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Number of Pages: 320
Vendor: Houghton Mifflin Harcourt
|Publication Date: 2007|
“In that remote time Morgoth, the first Dark Lord, dwelt in the vast fortress of Angband, the Hells of Iron, in the North; and the tragedy of Túrin and his sister Niënor unfolded within the shadow of the fear of Angband and the war waged by Morgoth against the lands and secret cities of the Elves.
“Their brief and passionate lives were dominated by the elemental hatred that Morgoth bore them as the children of Húrin, the man who had dared to defy and to scorn him to his face. Against them he sent his most formidable servant, Glaurung, a powerful spirit in the form of a huge wingless dragon of fire. Into this story of brutal conquest and flight, of forest hiding-places and pursuit, of resistance with lessening hope, the Dark Lord and the Dragon enter in direly articulate form. Sardonic and mocking, Glaurung manipulated the fates of Túrin and Niënor by lies of diabolic cunning and guile, and the curse of Morgoth was fulfilled.
“The earliest versions of this story by J.R.R. Tolkien go back to the end of the First World War and the years that followed; but long afterward, when The Lord of the Rings was finished, he wrote it anew and greatly enlarged it in complexities of motive and character: it became the dominant story in his later work on Middle-earth. But he could not bring it to a final and finished form. In this book I have endeavored to construct, after long study of the manuscripts, a coherent narrative without any editorial invention.” — Christopher Tolkien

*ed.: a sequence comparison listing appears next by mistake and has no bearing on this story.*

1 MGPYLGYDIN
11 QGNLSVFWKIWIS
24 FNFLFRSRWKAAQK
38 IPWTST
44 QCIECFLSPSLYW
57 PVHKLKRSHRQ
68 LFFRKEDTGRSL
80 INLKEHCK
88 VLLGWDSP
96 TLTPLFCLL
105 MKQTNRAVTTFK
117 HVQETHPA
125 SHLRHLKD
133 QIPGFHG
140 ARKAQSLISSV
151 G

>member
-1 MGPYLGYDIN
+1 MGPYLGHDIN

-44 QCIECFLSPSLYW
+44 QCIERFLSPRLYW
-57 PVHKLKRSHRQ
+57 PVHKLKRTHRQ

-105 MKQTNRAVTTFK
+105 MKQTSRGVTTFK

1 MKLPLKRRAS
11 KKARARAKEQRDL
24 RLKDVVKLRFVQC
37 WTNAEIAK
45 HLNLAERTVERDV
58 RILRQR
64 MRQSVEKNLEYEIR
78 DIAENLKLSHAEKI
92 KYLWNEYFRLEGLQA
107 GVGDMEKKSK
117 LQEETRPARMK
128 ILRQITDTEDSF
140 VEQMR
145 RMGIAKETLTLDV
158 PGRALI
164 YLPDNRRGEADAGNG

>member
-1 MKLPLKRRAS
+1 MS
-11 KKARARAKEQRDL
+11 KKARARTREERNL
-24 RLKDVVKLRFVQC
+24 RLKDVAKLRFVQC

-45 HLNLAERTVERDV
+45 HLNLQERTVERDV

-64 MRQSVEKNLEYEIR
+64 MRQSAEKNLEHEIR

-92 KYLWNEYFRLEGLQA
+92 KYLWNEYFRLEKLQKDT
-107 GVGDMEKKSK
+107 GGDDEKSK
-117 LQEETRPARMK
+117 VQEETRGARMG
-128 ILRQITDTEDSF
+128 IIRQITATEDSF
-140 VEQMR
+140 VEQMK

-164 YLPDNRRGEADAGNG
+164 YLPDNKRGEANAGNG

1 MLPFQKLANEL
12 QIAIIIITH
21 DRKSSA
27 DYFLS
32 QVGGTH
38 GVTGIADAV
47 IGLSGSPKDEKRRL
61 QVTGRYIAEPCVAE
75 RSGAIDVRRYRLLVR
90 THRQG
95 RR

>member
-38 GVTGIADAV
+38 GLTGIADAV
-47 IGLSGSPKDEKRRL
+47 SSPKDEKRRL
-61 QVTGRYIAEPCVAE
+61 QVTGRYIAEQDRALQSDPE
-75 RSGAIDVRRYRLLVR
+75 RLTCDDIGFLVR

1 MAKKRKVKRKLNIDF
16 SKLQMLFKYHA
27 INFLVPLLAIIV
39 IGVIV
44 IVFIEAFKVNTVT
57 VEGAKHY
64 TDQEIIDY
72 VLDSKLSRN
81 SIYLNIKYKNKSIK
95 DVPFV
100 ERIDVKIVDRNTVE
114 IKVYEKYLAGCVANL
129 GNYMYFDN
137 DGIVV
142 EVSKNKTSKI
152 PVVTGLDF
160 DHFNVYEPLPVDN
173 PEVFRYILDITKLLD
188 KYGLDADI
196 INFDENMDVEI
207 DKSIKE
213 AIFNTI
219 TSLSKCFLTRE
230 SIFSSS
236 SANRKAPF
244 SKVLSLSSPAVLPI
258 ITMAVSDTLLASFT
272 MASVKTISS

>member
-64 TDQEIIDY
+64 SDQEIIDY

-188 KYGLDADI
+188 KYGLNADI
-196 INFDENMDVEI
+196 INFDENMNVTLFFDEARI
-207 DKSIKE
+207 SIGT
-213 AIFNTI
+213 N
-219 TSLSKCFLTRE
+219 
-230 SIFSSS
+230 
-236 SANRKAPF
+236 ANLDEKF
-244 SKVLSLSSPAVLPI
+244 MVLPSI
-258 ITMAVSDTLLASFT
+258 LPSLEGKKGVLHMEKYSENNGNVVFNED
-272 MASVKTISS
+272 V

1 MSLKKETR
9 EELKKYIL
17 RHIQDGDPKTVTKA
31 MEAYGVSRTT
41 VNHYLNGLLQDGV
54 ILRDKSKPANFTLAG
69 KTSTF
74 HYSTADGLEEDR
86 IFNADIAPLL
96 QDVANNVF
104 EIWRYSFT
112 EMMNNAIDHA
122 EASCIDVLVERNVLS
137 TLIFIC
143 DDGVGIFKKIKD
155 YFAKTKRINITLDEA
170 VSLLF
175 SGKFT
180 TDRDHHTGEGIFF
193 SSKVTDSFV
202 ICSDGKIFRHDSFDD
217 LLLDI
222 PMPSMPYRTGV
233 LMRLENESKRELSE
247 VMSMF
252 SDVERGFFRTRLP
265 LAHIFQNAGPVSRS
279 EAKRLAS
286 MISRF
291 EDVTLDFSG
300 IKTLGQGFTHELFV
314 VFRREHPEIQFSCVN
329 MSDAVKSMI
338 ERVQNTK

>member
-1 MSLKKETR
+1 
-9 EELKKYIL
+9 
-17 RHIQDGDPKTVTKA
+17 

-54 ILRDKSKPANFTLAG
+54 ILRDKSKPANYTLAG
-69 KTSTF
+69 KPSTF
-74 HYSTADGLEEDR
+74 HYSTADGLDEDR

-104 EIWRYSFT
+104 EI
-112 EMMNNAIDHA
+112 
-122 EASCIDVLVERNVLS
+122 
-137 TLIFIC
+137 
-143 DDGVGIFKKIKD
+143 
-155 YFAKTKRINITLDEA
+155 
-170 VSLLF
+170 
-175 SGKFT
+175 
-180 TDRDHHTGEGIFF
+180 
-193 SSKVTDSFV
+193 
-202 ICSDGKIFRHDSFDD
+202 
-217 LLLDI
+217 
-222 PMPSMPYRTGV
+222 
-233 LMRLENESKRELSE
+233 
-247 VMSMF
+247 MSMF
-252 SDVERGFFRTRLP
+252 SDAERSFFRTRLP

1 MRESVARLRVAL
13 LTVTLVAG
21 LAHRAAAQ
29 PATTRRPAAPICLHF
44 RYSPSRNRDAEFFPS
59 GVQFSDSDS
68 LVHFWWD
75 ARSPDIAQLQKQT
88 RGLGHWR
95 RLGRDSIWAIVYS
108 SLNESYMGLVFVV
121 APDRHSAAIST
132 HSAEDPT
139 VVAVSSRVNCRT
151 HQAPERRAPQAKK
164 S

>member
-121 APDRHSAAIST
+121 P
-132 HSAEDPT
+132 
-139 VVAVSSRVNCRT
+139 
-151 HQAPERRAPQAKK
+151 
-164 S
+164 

Dominic Brabo5 Stars Out Of 5June 8, 2010Dominic BraboThe Children of Hurin is an engaging tale of Turin, son of Hurin, in his battle against the first Dark Lord, Morgoth. Turin's sister comes into play towards the end of the book. The only thing that I did not like (which is well overridden by the things that I do like), was that it is really a tragedy, Good wins agains the Orcs and the Dragon in the end, but Turin seems to always make the wrong choice, which causes troubles for his friends. Overall, this is a great book. There is a shorter version in one of the two Book of Lost Tales, but it is nice to have all the details.
Scott5 Stars Out Of 5July 4, 2008ScottThis is a great book. Though I've read the story in several forms (The Silmarilion, The Book of Lost Tales) this full version brings it to life. The tragic story of Turin unfolds in a real, dramatic, magical way. A must read for Tolkien fans.
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